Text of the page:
'69: The year Super Bowl was super
I remember my first Super Bowl like it was yesterday, but incredibly it was 39 years ago. The New York Jets were facing the Baltimore Colts in Super Bowl III and I had just turned 10 years old that week. It was a big game where I lived in New Jersey and in my household. My mom's family is from Baltimore, and at the time the Colts were the one of the best teams in the NFL.
The Jets were the underdogs but they had Joe Namath, who was on the cover of every newspaper, magazine, and TV screen on the East Coast. Joe "Willy" had taken over Manhattan, the Delaware Valley and won the heart of every teenage girl in my neighborhood.
Coming by way of Bear Bryant and the Alabama Crimson Tide, Namath was young and brash, just like New Yorkers, and he played to the media in becoming a larger than life figure.
Many people do not know that the Jets were the team of destiny; it was a monumental year for aviation and space flight. Three days before kick-off (my birthday) on a runway in Bristol, England, the Concorde Jet had taken off on its maiden supersonic flight and would make three more tests flights that year, breaking the sound barrier on Oct. 1.
The first 747 Jetliner would also be tested later that summer, and NASA flew three Apollo missions.
1969 was a year that would be one of the most defining in American history and in football.
The Vietnam War was raging with 543,000 troops in country and my two eldest brothers had just come home safely late in 1968. I remember how worried we were when they were over there. My cousin Carl Stephan had lost his life in the jungle in 1967. Sports were a way of forgetting about our troubles for a little while in my house.
My other brother, a natural-born catcher was 12 and played on one of the best teams in the league, played middle school basketball, and was a tight end on the rec football squad.
I was 10 ten years old, playing my last year in "B" League at the Nottingham Little League on Balgowan's Bicycle Shop. I was drafted by Mercer Contracting later that fall for "A" league and my manager, Mr. Vivier, had lost his right arm in the Vietnam conflict. We were lucky to have him and it made me think of my brothers all the time and do well for them.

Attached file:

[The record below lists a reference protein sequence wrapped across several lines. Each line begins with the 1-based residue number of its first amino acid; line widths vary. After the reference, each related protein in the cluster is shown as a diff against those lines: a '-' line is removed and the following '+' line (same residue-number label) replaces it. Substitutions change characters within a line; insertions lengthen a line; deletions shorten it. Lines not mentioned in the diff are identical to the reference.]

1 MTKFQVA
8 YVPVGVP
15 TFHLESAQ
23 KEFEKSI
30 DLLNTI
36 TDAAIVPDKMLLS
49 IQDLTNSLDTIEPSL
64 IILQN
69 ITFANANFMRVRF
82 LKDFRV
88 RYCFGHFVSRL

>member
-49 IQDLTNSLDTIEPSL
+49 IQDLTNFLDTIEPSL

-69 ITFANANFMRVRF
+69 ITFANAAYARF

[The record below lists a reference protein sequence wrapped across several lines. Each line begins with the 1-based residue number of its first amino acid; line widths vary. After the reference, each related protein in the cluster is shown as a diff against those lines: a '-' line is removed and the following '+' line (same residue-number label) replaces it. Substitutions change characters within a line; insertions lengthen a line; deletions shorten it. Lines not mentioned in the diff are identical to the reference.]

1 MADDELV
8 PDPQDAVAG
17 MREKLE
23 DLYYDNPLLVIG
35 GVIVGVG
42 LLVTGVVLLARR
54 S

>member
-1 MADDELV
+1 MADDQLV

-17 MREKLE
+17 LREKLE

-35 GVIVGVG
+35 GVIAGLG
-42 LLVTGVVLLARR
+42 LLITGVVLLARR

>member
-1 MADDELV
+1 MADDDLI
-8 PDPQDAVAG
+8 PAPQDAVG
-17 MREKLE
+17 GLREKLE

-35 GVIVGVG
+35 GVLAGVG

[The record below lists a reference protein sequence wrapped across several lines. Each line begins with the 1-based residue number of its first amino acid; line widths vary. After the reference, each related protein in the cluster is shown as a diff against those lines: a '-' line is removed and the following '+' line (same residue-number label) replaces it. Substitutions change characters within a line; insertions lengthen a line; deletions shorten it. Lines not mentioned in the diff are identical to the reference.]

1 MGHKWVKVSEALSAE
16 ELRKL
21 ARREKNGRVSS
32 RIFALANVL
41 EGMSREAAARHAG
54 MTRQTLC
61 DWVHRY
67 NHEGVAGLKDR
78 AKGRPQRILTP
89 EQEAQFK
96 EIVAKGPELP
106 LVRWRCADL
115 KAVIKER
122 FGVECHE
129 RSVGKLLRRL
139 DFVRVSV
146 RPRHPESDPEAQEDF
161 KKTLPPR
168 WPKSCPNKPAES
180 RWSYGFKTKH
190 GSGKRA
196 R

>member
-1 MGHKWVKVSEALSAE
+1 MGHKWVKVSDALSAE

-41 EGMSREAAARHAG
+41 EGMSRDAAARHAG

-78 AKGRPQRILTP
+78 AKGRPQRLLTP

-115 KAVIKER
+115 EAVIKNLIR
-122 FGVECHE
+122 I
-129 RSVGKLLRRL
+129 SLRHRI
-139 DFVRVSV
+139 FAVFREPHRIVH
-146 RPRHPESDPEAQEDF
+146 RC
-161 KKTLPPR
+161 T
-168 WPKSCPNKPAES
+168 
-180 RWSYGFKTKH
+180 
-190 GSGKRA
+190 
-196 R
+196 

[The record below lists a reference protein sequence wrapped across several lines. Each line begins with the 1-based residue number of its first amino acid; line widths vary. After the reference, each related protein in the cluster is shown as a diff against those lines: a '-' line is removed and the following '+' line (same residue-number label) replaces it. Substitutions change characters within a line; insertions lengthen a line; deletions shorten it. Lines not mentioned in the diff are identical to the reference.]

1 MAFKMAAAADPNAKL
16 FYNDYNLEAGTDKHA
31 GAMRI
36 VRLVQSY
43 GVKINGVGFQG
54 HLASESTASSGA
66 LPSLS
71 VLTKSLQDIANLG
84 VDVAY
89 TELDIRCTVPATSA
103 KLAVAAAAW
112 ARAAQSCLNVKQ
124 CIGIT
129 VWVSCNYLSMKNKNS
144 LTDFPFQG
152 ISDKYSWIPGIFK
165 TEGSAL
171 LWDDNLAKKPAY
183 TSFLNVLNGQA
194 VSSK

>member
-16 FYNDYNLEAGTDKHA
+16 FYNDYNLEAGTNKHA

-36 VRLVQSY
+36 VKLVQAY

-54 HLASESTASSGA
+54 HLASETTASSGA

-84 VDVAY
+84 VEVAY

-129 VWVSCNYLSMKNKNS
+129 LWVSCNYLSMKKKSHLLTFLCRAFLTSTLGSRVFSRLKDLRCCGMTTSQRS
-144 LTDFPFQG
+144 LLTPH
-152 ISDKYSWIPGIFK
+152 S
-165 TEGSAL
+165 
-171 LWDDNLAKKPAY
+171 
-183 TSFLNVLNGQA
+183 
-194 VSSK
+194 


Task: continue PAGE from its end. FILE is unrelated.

Most people cannot remember much about fourth or fifth grade, but '69 was one of those years that will be etched in my mind forever.
I saw my grandfather cry for the first time when Mickey (Mantalootch) Mantle retired from his beloved Yankees in March. He wept again later that year when boxer Rocky Marciano was killed in a plane crash
My sister wore bell bottom Levi jeans to school for the first time and my father was nuts about it.
John Lennon married Yoko Ono and the end of the Beatles was near.
I remember President Dwight D. Eisenhower died that year because one of my best friends was Dwight David Woods, named after the president. He was in my class and I remember we took an entire day to reflect on Eisenhower's accomplishments.
The Montreal Expos began play that year. I remember it well because Bill Stoneman threw a no-hitter versus my beloved Philadelphia Phillies early in the season. We were bad, but they were worse the rest of the year.
There was much tragedy too and the world was changing, forever.
I was scared to death of Charles Manson!
Dorothy (Judy Garland) died, how could that be?
Sirhan Sirhan was sentenced to death for killing Bobby Kennedy and Kennedy's older brother Ted drove the car in which a young woman died in a place called Chappaquid-dick. James Earl Ray got 99 years for assassinating Dr. Martin Luther King Jr. in Memphis.
Probably the most significant event for me that year happened on July 20, when the whole world watched Apollo 11 set down on the moon. The world stopped that day and hope was renewed.
Apollo 12 would go back to the moon later that fall and the spaceflights must have changed some kind of magnetic field because in the World Series of '69', the "Amazing Mets" stunned the baseball world, beating my mom's Baltimore Orioles for the championship.
It would be the second time that year that a New York underdog would stun a powerhouse as the Mets joined Joe "Willy" for a confetti ride down Broadway.
Namath led the New York Jets to one of sport's biggest ever upsets on that January day, running off the field with a single finger raised to the skies to indicate who was number one. That one gesture said it all. A new generation had claimed its seat at the table of champions and sports would never again be the same.
I do not remember much of the actual game except that iconic gesture, but I do remember what happened after the game. All the neighbor kids came out and we played football in about eight inches of snow in my backyard and I got run over by Herbie Gallulo trying to make a tackle and broke my nose.